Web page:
New Republic which suggested that Crane’s death be considered a symbolic act, since Crane felt there was no longer room for poets in the modern world, and later Paul Mariani called him the last romantic poet. ike Uranus, Crane created a bridge, one of romance and passion which connects binaries with the melding power of the sea. And like Crane, Jaxon attempted to recreate myth by writing and drawing underground comix and historical revisionist novels. It’s interesting that two people who attempted to play with the putty of our American memory failed to do so and killed themselves. In some ways they were very much alike, in most very different, but their dedication to their crafts and unwarranted lack of success ought to be reminders that to be great and to be remembered as such are relative terms, and the American people are a cruel jury.
MY FIRST WET DREAM This is a drawing that depicts the first wet dream I ever had. It was of a mermaid laying on a bed. I’m not sure how old I was, but I had recently seen the movie “Splash.” The most vivid part of the dream was the perspective of the room and the way the top plane of the bed surface approached me. The room was filled with a deep purple glow. The mermaid wasn’t doing anything or moving, she just layed there looking at me with her boobs exposed. There was an empty spot at the front of the bed where I was invited to lay down. When I saw the empty place on the bed I just popped. Kevin Bewersdorf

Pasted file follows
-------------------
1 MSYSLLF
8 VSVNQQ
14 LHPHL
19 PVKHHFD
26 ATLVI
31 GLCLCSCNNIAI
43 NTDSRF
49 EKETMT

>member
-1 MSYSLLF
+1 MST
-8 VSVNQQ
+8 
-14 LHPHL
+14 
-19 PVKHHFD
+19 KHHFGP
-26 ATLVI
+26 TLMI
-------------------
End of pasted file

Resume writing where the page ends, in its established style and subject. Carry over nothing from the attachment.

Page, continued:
The Clinic by Reynard Seifert
If you or anyone you know wants to make this into a comic, I encourage you to do so and send it to me; and if I get enough of them, I’ll make a little book; that would be pretty rad.
Listen up, because I’m only going to tell you this story once.” That’s me talking to you. “O.K.” That’s your reply. You need to work on your stock witticisms. I was on a suspicious, ramshackle train on my way to take a test. I’d never been to one of these places, but I assumed they were free, at least that’s what I’d gleaned from TV. Free would be good because I didn’t have any money. In fact, my taking this test was entirely dependent on my theories about the government’s dealings with the lower classes (entirely gleaned from TV). And I felt like I really ought to take this test.
Across from me, an old lady stared pensively out the window, as if her wasted life was right there in the reflection. Actually, that must be exactly what she was looking at, given my use of the word pensive, which sounds a bit like penis. Next to her, a sandwich artist named Rico was staring at me. Wait, was he staring at me? Maybe he was just looking past me at the subway wall; the pulse of lights pumping blood into his daydream of burning that other Subway to the ground, the one he works at; his boss, squealing in agony and anger, running out the double doors ablaze. I hope Rico wasn’t staring at me. The dude’s clearly loose a screw or two.